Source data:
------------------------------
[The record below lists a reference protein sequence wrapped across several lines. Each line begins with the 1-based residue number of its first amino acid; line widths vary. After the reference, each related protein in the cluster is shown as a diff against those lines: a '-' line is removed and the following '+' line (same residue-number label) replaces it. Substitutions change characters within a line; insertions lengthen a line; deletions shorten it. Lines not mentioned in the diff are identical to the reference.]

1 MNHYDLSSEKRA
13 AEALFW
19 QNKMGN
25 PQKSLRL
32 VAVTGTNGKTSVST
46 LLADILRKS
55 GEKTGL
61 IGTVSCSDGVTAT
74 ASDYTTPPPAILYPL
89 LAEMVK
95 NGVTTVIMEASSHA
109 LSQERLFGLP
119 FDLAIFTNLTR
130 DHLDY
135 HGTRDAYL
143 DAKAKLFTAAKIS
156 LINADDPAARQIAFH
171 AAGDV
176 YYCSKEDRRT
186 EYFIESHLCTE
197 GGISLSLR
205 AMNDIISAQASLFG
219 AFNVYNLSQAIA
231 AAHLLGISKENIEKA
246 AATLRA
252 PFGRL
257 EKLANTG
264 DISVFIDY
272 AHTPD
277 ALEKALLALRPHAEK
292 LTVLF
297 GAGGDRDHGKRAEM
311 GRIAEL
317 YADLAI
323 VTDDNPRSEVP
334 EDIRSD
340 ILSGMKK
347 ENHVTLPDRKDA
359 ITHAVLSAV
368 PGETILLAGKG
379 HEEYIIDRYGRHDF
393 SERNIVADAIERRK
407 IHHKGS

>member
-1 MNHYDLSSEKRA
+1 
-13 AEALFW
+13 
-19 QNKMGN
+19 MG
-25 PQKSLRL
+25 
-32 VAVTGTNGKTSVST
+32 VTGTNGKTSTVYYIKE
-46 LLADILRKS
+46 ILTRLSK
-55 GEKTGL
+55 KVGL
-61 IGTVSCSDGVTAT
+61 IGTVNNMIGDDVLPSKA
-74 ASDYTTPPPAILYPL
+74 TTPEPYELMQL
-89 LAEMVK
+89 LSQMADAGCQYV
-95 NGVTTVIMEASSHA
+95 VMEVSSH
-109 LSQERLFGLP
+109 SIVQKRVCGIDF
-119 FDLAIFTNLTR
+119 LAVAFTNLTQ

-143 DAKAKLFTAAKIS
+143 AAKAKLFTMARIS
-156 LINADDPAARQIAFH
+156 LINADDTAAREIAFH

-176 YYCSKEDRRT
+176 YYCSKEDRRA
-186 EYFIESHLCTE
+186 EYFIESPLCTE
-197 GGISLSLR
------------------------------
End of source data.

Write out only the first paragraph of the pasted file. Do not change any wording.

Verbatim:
[The record below lists a reference protein sequence wrapped across several lines. Each line begins with the 1-based residue number of its first amino acid; line widths vary. After the reference, each related protein in the cluster is shown as a diff against those lines: a '-' line is removed and the following '+' line (same residue-number label) replaces it. Substitutions change characters within a line; insertions lengthen a line; deletions shorten it. Lines not mentioned in the diff are identical to the reference.]